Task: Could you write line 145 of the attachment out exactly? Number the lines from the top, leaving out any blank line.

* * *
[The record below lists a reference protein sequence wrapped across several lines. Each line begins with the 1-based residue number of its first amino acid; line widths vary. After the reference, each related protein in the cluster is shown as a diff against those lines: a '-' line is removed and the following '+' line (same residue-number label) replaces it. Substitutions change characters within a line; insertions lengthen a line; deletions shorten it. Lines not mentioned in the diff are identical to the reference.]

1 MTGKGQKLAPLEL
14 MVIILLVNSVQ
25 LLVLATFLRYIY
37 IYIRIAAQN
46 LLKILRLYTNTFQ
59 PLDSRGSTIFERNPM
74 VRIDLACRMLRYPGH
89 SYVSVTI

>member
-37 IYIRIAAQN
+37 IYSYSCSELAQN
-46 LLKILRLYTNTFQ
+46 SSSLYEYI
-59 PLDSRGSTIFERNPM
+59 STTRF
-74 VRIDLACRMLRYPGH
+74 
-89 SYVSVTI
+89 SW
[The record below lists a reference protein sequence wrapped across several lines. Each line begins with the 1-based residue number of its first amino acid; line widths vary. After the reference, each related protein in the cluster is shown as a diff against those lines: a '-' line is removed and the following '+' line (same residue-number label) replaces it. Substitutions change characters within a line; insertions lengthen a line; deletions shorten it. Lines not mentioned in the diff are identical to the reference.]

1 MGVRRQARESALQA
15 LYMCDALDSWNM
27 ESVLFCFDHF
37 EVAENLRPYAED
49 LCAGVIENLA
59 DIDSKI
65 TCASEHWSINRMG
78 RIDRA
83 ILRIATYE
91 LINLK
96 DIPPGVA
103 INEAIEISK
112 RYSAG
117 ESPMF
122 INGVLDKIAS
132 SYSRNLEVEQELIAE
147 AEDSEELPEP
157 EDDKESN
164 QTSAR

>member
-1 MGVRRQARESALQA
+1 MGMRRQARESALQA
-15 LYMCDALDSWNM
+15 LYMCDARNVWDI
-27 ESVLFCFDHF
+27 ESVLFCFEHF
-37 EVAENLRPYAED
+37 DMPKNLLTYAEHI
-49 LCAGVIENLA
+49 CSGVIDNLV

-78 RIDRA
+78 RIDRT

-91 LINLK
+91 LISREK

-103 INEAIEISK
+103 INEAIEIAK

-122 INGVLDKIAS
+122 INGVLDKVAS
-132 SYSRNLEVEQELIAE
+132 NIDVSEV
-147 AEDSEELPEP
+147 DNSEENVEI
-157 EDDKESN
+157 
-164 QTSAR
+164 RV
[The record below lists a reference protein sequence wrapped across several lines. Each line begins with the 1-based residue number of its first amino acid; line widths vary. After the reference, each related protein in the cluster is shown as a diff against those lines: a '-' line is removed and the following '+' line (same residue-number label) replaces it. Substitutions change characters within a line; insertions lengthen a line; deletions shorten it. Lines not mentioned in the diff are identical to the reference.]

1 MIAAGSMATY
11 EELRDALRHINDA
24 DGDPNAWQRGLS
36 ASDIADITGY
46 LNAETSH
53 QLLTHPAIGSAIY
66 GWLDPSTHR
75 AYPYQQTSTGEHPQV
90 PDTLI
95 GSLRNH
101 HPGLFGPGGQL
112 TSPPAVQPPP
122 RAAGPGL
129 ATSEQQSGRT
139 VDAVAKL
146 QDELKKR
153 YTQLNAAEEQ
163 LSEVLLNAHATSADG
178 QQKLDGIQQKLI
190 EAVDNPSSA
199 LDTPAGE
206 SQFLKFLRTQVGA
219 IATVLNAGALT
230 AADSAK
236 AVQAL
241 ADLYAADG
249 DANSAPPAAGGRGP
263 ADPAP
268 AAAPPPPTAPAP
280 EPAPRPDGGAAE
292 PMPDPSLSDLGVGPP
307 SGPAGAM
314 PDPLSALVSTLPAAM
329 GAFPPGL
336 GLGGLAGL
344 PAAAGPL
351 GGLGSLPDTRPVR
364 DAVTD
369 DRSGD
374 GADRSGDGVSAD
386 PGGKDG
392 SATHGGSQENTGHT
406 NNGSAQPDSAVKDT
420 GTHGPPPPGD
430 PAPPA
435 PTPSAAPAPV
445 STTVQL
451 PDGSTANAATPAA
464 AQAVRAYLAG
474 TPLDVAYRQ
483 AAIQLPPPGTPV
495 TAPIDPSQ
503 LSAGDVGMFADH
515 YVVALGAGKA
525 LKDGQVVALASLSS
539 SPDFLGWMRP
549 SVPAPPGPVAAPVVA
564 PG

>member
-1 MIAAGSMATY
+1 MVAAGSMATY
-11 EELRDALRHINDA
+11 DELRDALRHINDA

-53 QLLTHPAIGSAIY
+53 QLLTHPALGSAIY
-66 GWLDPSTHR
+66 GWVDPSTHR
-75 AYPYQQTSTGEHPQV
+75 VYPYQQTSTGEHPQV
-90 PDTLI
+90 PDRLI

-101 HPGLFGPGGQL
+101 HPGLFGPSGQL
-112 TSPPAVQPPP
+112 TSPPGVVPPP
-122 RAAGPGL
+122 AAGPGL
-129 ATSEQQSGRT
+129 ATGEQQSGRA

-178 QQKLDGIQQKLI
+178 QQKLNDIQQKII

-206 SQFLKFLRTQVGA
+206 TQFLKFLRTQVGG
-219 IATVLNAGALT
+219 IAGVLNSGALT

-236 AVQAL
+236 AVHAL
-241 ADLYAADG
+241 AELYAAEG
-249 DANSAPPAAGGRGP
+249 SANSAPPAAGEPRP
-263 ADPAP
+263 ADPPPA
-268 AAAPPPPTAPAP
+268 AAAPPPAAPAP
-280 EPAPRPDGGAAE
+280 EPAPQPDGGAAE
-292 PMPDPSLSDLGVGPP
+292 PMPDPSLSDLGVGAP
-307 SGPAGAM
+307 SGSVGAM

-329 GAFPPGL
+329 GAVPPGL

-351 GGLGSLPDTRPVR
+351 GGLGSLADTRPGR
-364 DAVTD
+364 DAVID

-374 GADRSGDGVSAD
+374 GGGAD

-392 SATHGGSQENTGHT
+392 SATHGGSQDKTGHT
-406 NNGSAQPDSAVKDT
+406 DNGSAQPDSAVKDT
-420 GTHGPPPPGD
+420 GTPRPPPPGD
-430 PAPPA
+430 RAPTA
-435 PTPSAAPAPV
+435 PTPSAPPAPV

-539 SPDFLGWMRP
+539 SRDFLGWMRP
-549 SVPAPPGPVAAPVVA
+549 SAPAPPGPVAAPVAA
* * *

+122 AAGPGL